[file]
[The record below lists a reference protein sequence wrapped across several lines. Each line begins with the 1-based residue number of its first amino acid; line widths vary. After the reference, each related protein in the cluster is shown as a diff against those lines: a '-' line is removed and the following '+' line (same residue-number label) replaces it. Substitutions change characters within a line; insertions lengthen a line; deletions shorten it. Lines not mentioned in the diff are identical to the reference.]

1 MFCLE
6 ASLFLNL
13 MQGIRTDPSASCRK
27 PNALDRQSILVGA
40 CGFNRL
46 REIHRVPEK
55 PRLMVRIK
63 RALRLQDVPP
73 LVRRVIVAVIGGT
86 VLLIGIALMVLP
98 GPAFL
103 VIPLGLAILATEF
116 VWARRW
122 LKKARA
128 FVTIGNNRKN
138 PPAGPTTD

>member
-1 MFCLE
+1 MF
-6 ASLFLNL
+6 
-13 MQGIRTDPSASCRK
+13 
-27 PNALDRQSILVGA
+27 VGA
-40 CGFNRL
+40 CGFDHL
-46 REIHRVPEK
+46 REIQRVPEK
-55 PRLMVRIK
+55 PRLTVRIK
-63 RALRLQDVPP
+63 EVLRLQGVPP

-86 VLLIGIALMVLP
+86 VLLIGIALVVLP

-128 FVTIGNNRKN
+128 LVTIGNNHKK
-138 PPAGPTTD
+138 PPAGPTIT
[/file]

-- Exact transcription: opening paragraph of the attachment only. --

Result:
[The record below lists a reference protein sequence wrapped across several lines. Each line begins with the 1-based residue number of its first amino acid; line widths vary. After the reference, each related protein in the cluster is shown as a diff against those lines: a '-' line is removed and the following '+' line (same residue-number label) replaces it. Substitutions change characters within a line; insertions lengthen a line; deletions shorten it. Lines not mentioned in the diff are identical to the reference.]